November 28, 2011 -- Researchers from A*STAR Singapore took lead roles in a study that identified a portion of the genome mutated during long-term culture of human embryonic stem cells (hESCs). The study was a worldwide collaboration, led by Drs Peter Andrews of the University of Sheffield (UK), Paul Robson of the Genome Institute of Singapore (GIS), Steve Oh of Singapore’s Bioprocessing Technology Institute (BTI), and Barbara Knowles and others in the international stem cell community. The GIS, IMB and BTI are research institutes under the umbrella of the Agency for Science, Technology and Research, (A*STAR), Singapore.
Involving 125 ethnically diverse hESC lines originating from 38 laboratories globally, and now identified to represent multiple ethnic groups from different parts of the globe, the study is the largest to be conducted on the genetic stability of cultured hESCs. The findings are published today in the journal Nature Biotechnology.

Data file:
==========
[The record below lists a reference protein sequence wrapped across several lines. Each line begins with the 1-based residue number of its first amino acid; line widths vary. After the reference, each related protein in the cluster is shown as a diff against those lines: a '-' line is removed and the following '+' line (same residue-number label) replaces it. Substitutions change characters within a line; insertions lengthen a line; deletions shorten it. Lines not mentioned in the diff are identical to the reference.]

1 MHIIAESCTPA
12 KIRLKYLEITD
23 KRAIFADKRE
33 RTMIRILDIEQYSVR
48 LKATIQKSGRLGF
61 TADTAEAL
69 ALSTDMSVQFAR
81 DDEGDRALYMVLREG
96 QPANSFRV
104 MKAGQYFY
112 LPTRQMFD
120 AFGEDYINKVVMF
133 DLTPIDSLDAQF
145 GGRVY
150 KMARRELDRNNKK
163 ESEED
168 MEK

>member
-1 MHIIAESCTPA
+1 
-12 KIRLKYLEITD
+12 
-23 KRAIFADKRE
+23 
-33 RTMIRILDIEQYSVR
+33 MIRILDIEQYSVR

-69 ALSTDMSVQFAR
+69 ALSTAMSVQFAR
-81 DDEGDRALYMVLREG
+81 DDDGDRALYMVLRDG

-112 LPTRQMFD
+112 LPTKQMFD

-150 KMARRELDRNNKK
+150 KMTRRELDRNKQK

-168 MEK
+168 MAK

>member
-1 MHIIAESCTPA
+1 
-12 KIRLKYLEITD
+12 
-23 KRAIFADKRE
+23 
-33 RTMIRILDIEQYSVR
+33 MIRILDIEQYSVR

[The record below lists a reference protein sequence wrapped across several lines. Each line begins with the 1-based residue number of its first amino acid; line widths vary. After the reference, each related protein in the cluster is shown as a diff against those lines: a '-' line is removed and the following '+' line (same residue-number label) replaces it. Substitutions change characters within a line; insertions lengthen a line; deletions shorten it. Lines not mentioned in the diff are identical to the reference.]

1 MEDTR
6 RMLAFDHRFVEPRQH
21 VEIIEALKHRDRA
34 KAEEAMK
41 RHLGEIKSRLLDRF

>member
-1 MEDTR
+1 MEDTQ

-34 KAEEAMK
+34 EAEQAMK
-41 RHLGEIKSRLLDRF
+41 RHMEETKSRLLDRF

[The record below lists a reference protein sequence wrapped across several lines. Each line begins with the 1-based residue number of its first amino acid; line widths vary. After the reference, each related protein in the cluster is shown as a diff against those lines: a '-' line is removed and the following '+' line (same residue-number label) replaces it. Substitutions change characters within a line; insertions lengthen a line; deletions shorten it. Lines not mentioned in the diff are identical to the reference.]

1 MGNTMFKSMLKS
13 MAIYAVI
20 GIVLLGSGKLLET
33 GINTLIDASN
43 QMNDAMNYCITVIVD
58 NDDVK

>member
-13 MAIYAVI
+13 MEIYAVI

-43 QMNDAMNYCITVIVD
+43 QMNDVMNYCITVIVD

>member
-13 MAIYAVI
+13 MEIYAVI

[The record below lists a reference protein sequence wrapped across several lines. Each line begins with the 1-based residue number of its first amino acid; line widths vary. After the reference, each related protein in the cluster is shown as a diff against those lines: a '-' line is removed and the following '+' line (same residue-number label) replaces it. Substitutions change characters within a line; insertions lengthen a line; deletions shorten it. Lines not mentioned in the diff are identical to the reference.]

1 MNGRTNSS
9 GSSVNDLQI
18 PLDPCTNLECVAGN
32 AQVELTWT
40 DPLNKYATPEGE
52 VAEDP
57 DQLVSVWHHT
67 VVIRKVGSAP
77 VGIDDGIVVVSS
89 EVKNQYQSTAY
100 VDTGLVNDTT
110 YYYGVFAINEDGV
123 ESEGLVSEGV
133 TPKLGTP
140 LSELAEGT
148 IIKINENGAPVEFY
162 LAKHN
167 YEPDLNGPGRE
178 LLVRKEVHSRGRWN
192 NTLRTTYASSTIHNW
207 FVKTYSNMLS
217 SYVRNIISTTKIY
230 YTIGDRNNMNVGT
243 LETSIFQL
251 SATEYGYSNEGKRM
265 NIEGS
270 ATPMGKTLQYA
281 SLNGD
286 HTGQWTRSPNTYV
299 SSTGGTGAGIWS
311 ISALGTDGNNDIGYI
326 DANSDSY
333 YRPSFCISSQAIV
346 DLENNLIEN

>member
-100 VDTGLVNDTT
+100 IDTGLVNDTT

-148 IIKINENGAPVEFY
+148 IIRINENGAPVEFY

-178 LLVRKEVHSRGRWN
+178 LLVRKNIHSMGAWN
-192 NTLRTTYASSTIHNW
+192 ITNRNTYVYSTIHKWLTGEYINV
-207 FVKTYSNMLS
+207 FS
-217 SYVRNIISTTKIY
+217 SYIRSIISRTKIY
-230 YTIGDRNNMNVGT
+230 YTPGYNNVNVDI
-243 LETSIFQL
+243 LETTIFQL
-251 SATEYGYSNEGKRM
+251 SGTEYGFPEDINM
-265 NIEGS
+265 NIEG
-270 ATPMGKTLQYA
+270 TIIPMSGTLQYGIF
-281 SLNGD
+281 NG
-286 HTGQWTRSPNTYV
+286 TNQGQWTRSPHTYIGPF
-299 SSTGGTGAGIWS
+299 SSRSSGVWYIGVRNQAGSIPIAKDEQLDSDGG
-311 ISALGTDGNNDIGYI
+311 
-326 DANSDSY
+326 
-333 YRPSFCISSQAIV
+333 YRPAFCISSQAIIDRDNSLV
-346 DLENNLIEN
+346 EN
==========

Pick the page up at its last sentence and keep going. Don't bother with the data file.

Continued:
Research into the variability of hESCs is very important as these cells may lead to future cell therapy and regenerative medicine. During long-term culture, however, these cells can acquire genetic changes (mutations), some of which could compromise the cells’ utility for regenerative medicine. It is believed that mutations that arise and endure over long-term culture provide a selective advantage for the cells, such as a greater propensity for self renewal.
The study re-emphasized that many chromosome changes occur repeatedly, resulting in increased copies in specific areas of the genome. Interestingly, through molecular karyotyping performed in Dr Robson’s laboratory at the GIS, about 20% of the karyotypically normal cell lines exhibited subkaryotypic amplifications of a specific region in chromosome 20. This is also one of the karyotypically defined areas of change. The minimal region common to these cells contains three ES-cell expressed genes, and one of them, BCL2L1, is a strong candidate for driving hESC culture adaptation. The data generated in this study will be useful for understanding the frequency and types of genetic changes affecting cultured hESCs, an important issue in evaluating the cells for potential therapeutic applications.